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Is the HECM Saver reverse mortgage for you?

By   |  Posted in Government Programs

A lot of seniors like the idea of a Home Equity Conversion Mortgage (HECM) -- until they see the upfront costs. While HECMs can be lifesavers in the right circumstances, HECM costs can be prohibitive when you only need a modest amount of money. But a new product may change all that.

One drawback of FHA reverse mortgages, or HECMs, is the upfront cost of the mortgage insurance premium (MIP). Unlike regular FHA mortgages, which carry mortgage insurance based on the loan amount, HECM mortgage insurance is calculated as a percentage of the property value. That means that a 2 percent upfront mortgage insurance premium based on a $500,000 property value could be 4 percent of the reverse mortgage proceeds if you are restricted to a maximum loan amount of $250,000. That's $10,000 right off the top.

HECM proceeds drop, while costs remain the same

Recent changes in HUD's policies have exacerbated this trend. To restore its reserves, HUD has reduced the amount that can be borrowed with FHA reverse mortgages by 10 percent. So, if your maximum loan amount was $250,000 before the change, it's $225,000 now. But the cost stays the same. So, if you have to pay upfront mortgage insurance of $10,000 on that $500,000 property, but only get $225,000 in proceeds, the insurance becomes 4.44 percent of the proceeds. That's not counting the annual premiums of .5 percent and the mortgage interest charged.

You can see how impracticable this would be for smaller amounts. If a senior opted for a monthly income of $2,000 per month, and then moved or died in five years, he or she would have received only $120,000. The upfront insurance would have cost 8.3 percent of the proceeds. If he or she had a line of credit and only tapped it for $20,000, the cost is a whopping 50 percent!

HECM proves costly for the government, too

Despite the high cost of insurance, the program isn't raking in profits for HUD. HECM programs rely on steady home price appreciation to remain solvent. The areas of the country with large populations of elderly people, like Florida and Arizona, have experienced a lot of negative appreciation in the last three years. So if three years ago a senior received HECM proceeds equal to half the property's value, and today the home is worth half of what it was then, and the balance continues to grow as interest accumulates, there could be a huge loss on this non-recourse mortgage. Repeat this scenario all over the country, and it becomes obvious that the program can't be sustained under these conditions.

So isn't a home equity line of credit (HELOC) a better deal?

HELOCs cost little or nothing to set up, and there is no mortgage insurance to worry about. So why wouldn't seniors just choose HELOCs or home equity loans? They would if they could qualify. Second mortgages require monthly payments from the homeowners, and retirees in need of money aren't likely to be able to qualify for a HELOC or home equity loan. Finally, taking the proceeds with a reverse mortgage may prove more reliable, as homeowners have found that when real estate markets soften and the economy goes south, lenders may cut access to home equity lines of credit without warning.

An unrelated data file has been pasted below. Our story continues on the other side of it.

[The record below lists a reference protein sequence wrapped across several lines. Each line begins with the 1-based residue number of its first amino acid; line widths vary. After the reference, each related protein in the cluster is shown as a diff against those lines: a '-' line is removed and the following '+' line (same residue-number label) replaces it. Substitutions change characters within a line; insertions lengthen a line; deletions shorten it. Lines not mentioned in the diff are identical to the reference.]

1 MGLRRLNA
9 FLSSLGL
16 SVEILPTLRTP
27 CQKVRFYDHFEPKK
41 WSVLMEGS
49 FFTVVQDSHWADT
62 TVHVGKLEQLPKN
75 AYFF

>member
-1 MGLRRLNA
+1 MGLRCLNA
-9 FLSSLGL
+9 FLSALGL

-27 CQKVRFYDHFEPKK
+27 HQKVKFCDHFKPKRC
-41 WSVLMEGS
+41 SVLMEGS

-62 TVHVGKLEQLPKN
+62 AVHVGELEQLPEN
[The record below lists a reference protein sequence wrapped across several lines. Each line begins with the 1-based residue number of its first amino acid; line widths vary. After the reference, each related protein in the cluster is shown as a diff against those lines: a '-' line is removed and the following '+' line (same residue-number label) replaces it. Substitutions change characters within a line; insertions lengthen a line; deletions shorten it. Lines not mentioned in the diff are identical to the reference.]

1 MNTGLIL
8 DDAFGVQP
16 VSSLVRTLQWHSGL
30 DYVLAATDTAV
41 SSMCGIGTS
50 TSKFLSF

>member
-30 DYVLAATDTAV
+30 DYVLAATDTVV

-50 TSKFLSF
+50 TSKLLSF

The best of both worlds: HECM Saver!

HECM Saver is a new program that came online in October 2010, and it lets seniors take out something very close to a traditional home equity line of credit (HELOC).

Like the HELOC above, the upfront costs of HECM Saver are a fraction of those of a standard HECM, making it an appropriate choice for smaller projects or as a hedge against emergencies. The percentage of home equity that can be tapped is lower -- but in exchange for agreeing to a smaller loan, the borrower pays a much lower upfront mortgage insurance premium -- almost nothing, in fact.

The 0.01 percent (that's not a typo - it's one hundredth of one percent) upfront mortgage insurance premium is nearly nothing. So instead of the $10,000 in upfront mortgage insurance premium required on a $500,000 property, a homeowner would pay $50. Then, he or she would pay 1.25 percent of the loan's balance each year for mortgage insurance. Borrowers who hit a credit line for $20,000 would pay just $250 that year for the annual mortgage insurance. (This fee will of course increase as the balance of the loan grows.)

The HECM Saver program could accomplish several objectives: First, make cash available to the neediest seniors at a lower cost. Second, the program is expected to help replenish the HECM program's dwindling reserves which have been dwindling. Third, this extra cushion should keep HUD from reducing the amount of equity that seniors would be able to access under a traditional HECM plan.

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